When it comes to caring for these pillows, you can spot-clean them and wash them in a light detergent every two to three months. Polyfoam pillows typically last between two and three years before they need to be changed.

3. Down and Feathers

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Down pillows are frequently more expensive than ordinary; typically, more down equals a greater price. These pillows, on the other hand, provide exceptional softness and support. Additionally, they sleep rather chilly for the majority of people and are quite moldable. They are an excellent alternative for sleepers who prefer to snuggle with a pillow.

Feather pillows may be good for sleepers who find other types of pillows to be too stiff and heated. However, feather pillows do not contour to the body as well as pillows made of latex or memory foam.

While the majority of feather and down pillows are machine washable, some should be dry cleaned. Use mild detergent, warm water, and a soft cycle when machine cleaning a down or feather cushion.

Occasionally, it may be required to repeat the rinse cycle to completely remove the detergent. You may either air dry the pillows or place them in a low-heat dryer for around 20 minutes.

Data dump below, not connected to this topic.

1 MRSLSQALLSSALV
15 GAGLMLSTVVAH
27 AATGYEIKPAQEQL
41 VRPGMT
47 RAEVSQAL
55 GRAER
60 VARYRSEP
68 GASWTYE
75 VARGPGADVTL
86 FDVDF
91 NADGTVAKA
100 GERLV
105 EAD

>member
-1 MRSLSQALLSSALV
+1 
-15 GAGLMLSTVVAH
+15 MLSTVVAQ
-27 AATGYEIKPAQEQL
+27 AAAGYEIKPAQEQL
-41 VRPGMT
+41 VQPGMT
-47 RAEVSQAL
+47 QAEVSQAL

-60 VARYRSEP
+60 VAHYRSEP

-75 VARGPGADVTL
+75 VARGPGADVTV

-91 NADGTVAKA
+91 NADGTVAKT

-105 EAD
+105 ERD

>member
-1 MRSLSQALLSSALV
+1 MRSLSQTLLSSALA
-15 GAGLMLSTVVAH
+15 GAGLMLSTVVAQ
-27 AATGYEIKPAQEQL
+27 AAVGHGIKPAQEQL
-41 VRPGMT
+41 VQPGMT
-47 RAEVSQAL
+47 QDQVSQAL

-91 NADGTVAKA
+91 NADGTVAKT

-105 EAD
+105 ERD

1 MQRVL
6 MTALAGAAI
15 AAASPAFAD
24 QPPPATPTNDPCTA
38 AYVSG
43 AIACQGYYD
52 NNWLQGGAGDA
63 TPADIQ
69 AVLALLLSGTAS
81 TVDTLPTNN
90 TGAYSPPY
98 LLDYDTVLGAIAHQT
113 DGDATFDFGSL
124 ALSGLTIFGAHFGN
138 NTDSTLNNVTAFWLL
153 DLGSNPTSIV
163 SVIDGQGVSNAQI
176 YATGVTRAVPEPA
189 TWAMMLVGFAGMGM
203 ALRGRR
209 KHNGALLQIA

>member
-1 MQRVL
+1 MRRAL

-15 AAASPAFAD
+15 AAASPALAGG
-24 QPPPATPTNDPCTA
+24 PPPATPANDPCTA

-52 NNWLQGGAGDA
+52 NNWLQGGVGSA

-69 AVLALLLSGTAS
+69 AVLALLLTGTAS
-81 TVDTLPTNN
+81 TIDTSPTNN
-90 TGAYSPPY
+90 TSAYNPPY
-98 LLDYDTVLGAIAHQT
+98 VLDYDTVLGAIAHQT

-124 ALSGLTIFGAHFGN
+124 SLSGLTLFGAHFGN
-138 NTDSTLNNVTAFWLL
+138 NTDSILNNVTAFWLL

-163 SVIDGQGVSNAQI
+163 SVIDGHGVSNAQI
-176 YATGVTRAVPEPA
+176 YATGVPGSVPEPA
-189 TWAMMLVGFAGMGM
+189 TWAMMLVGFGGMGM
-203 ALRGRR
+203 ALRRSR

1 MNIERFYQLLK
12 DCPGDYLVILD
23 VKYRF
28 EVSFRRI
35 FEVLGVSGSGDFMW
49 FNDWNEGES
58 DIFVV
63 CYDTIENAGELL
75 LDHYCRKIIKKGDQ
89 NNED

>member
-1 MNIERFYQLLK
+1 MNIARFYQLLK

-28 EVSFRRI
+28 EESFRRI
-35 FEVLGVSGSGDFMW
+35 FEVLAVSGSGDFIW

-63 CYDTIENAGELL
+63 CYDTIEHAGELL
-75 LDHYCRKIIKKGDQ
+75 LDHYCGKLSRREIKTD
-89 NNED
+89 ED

These pillows should be washed every three to six months and replaced every one to three years. If the pillow does not spring back to its regular shape after being folded in half, it is time to replace it.

4. Down Alternative & Polyester

Down alternative pillows contain a material that is used in pillow manufacturing to replicate the lightness and softness of genuine duck or goose down. Unlike genuine down, which may cause allergic reactions in certain people, down substitute is fully allergen-free.

Additionally, down replacement products are typically far less expensive than true down products, making them an attractive option for budget customers.

Polyester pillows of varied quality are available throughout the country and world, from large box stores to online vendors. Polyester pillows are one of the most frequent varieties of pillows and also one of the least priced. Apart from being the least expensive pillow material, polyester pillows are also machine-washable, light, and soft.

Pillows made of these materials can be machine cleaned on a gentle cycle with cold water and mild detergent and dried on a low setting in a dryer.

These pillows should be washed every three to six months. Pillows made of down substitute material typically last between one and two years. Polyester pillows are very flimsy and should be replaced every six months to two years.

5. Latex

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Latex is another common pillow material because it molds snugly to the sleeper’s neck and shoulders, similar to memory foam, but it is also quite durable; most latex pillows have a projected lifespan of at least three to four years. Additionally, latex sleeps cooler than the majority of foams.